Taken In

My grandfather got taken in by a confidence man, late in his life. The saga was impossible to watch without your jaw dropping.

Dad, we’re buying you a flight to the wedding,” my father said to Grampa.

No, no: not necessary,” his father replied. “Charlie’s flying me down there. He’s got his own plane.

Charlie was flying him somewhere, alright.When Charlie failed to come through, time and time again, you had to wonder why Grampa kept believing. At some point, you grow skeptical. At some point, you must lose hope.

Asheville, NC.

Asheville has a mansion and Asheville has a college. Asheville has rivers and mountains and sand. Asheville has music and Asheville has hippies. Asheville has buskers with good spots to stand. Except for Jeremiah, I really enjoyed Asheville. I met good folks at an open mic night at Tall Gary’s Cantina (Hi, Mike! Hi, Stray Dog!), and played to wild acclaim. For Halloween, I went out as the constellation Cassiopeia. A man at the bar bought my costume (really, just a string of twinkly lights) at the end of the night. A wildly sweet lady bought me noodle soup for dinner (Hi, Linden!). A British couple told me the story of their 7 weeks in America and theme wedding in Vegas. I met kids who walked from New York.Old punks stopped me on the street to tell me how to sing sweeter folk songs. Quixo (my dog) got more attention than he knew what to do with. Overall, it was a fantastic time, except for Jeremiah.

Jeremiah walked up to me second thing in the morning. I was standing outside my van, smoking a cigarette. His curly hair was mostly salt-and-pepper gray. He had a wholesome, L.L. Bean-looking green cotton sweater. His khakis were stained with blood.

“I see that you’re from New Hampshire. I’m with the Bread and Puppets Theater – they’re from Vermont! We played a show last night at the college, and I fell off my stilts. That’s how I got this black eye. Can I tell you three jokes?”

Any sane person would say no.


He told me three jokes. I guessed the punchline to one of them. He offered to reward me with a joint (no, thank you). He said his friends needed bus fare back to the college. Did I have three dollars? I had one (my last, at the time), but he was welcome to it. He told me he could read auras. He read mine. He told me he wasn’t hitting on me, he had a girlfriend. He smoked the end of my cigarette. He told me he was a member of the Grateful Dead Family. He called me Sister Bear. He said he knew a place to take a free shower (no Planet Fitness in Asheville). He could show me where it was, but he couldn’t give me directions. Could I give him a ride?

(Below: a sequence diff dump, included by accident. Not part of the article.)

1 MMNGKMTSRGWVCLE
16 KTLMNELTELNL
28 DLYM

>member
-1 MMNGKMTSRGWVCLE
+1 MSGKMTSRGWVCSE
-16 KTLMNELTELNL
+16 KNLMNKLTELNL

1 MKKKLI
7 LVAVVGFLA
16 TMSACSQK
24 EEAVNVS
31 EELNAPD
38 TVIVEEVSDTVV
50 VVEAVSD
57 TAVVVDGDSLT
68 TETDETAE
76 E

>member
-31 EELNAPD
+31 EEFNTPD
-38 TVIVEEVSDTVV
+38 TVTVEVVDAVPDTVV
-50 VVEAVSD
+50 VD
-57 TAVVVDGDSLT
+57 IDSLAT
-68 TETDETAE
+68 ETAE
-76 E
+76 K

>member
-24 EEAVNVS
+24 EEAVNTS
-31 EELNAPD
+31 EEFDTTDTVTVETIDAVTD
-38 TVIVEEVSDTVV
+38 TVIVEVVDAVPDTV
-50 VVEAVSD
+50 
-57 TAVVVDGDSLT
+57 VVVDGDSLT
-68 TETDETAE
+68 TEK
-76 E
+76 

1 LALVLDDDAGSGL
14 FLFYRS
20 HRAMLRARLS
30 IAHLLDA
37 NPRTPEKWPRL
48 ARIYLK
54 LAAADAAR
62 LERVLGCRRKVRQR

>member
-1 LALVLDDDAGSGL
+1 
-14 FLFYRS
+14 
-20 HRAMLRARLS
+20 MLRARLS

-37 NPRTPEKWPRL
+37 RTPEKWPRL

If I were watching it unfold on T.V., I would be shouting at the screen. I would be cursing the writers for making the woman a victim again. I’d be thinking, “Oh God. I can’t watch.Continue reading


Burying The Past

I am standing halfway between two opposing forces, on a field of blood and loss. On the surface, all is calm, although the horizon is dotted with monuments to the past battle. The war is both distant and immediate, overgrown but impossible to forget. Four score and seven years ago: I have come to Gettysburg to bury the past.

My parents were married for 16 years before their divorce. I think they were only together for about five of those years, two of which included me.

Like all adults, their reasons were complicated, and I’m sure they were both doing their best.

Meeting my father’s girlfriends, making room for them in my young heart, and losing them over and over – all without any explanation of the real nature of their relationship with my father – took a toll on me. Worse, though, was the echo of my mother’s devotion on my heart.

Mom told me recently that two days after they married, they arrived in their new house to find a letter from his high school sweetheart, professing love, a sense of missed destiny, and regret. “I think that I never really felt close to him, after that,” she mused. She earned a gold medal of devotion, though. My mother: ever optimistic, ever hopeful, ever faithful and patient. She waited for him to come home and be her husband.